The best graphic novels for kids who feel like outcasts

The Books I Picked & Why

The Witch Boy

By Molly Knox Ostertag

Book cover of The Witch Boy

Why this book?

What happens when you are fully confident in who you are, but everyone, including your family, is telling you that’s not the case? When everyone is pressuring you to stop being true to yourself, this book says: Have the strength to refuse. This moving story is one of my favorites on my shelf. You can’t go wrong with any of Molly Ostertag’s stories; the worlds she creates are always enchanting and captivating, and The Witch Boy is no exception.

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Princess Jellyfish, Volume 1

By Akiko Higashimura

Book cover of Princess Jellyfish, Volume 1

Why this book?

This series turns the “tortured outcast” trope on its head: these nerd characters are proud to be outcasts, and the one thing they don't want to be associated with is beautiful, popular people! I love this story because I, too, once fell into the “us vs. them” mentality against people I thought were too cool for me as a youth— people who could have potentially become my best friends! This manga series beautifully celebrates how we are all different, but still might have more in common than we think.

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In Real Life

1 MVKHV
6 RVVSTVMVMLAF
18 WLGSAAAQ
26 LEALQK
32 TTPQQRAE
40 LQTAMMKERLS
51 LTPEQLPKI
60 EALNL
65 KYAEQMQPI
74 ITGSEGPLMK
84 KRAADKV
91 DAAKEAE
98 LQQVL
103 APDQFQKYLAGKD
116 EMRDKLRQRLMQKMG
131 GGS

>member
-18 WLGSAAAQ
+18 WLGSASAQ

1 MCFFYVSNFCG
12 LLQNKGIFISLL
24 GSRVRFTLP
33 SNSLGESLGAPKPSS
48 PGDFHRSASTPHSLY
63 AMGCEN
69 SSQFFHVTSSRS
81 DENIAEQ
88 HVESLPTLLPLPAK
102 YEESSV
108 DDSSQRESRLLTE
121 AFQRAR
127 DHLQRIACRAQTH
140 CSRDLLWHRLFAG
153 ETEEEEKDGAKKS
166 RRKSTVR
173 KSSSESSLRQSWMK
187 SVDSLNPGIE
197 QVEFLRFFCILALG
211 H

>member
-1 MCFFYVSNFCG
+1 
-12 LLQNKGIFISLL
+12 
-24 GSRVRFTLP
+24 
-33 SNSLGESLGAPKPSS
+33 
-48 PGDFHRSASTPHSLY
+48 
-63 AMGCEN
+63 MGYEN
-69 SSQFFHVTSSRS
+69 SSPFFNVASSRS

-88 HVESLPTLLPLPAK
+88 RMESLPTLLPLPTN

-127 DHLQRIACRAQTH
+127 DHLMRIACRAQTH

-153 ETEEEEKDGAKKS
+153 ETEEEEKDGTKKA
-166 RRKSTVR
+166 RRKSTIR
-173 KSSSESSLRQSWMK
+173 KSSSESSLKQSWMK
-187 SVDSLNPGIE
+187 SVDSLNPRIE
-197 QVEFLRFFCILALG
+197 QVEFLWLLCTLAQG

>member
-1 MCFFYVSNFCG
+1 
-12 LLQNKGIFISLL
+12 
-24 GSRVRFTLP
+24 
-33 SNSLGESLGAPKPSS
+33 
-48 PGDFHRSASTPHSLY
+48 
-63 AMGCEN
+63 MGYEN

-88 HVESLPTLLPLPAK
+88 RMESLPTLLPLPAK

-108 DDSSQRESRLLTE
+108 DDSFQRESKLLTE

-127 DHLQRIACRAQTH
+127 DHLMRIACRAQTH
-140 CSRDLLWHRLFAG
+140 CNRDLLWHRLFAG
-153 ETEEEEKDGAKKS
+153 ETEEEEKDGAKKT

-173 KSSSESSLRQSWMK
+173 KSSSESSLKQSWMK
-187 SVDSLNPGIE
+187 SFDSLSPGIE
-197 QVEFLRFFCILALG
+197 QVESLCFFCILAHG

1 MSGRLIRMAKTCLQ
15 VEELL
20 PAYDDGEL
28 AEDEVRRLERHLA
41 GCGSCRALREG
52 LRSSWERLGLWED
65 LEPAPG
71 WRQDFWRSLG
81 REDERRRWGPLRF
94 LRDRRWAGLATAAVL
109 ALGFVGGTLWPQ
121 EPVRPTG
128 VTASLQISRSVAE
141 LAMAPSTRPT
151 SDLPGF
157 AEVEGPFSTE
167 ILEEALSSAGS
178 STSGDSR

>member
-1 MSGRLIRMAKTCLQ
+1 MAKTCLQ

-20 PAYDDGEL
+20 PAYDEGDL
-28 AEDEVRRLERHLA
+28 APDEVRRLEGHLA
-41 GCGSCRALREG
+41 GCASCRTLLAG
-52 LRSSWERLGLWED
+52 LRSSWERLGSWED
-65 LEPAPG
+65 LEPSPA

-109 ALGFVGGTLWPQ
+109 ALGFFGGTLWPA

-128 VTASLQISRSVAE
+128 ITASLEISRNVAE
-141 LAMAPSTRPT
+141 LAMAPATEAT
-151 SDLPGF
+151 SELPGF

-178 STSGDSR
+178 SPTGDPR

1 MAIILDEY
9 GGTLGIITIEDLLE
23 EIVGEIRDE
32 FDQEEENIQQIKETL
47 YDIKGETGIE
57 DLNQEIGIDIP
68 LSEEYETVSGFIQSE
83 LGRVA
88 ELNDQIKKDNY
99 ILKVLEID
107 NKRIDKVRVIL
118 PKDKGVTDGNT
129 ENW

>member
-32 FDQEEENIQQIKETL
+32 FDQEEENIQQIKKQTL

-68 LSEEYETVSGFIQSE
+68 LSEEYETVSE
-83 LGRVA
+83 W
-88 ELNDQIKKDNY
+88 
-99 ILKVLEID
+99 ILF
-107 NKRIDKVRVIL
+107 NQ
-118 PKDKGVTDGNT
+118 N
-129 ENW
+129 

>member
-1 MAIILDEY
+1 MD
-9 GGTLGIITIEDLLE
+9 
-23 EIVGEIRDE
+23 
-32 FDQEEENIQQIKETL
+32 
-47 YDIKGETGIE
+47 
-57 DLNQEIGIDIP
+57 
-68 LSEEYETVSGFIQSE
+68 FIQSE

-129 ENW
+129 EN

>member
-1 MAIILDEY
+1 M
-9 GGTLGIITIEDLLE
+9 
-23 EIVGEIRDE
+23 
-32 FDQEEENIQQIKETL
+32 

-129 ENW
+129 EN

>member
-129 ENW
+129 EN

By Cory Doctorow, Jen Wang

Book cover of In Real Life

Why this book?

The social landscape of the internet is a safe haven for a lot of us who have trouble building relationships in person. As someone who's fostered many friendships over the internet, I’m of the firm belief that internet life is real life. This book acknowledges how very real human lives are intertwined with our online personas, and relationships made through the internet can be just as rewarding (or damaging!) as ones made through “real life.”

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Anya's Ghost

By Vera Brosgol

Book cover of Anya's Ghost

Why this book?

I’m a big fan of kid’s books that acknowledge and respect how dark children’s inner and outer worlds can often be. This book tackles the pressures on kids to act older and more delinquent in order to be cool— pressures like smoking, skipping class, cheating, and bullying. When you’re a kid who’s being hurt by those around you, it’s tempting to hurt others in order to try and raise yourself in the pecking order. I love how this story shows the kinder, more fulfilling world that opens up when you decide to go against the grain and treat others with compassion.

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Blue Flag, Vol. 1

By Kaito

Book cover of Blue Flag, Vol. 1

Why this book?

Blue Flag features an intense love rectangle between four unlikely friends and explores everything from cliques, crushes, self-hatred, projecting your insecurities onto others, and figuring out how to grow as a person. The relationships in Blue Flag are very complex, and almost uncomfortably real in their strengths and shortcomings. This is a series I wish I could have read as a teen; I would have loved it to be my companion in navigating the unnavigable maze of school social life.

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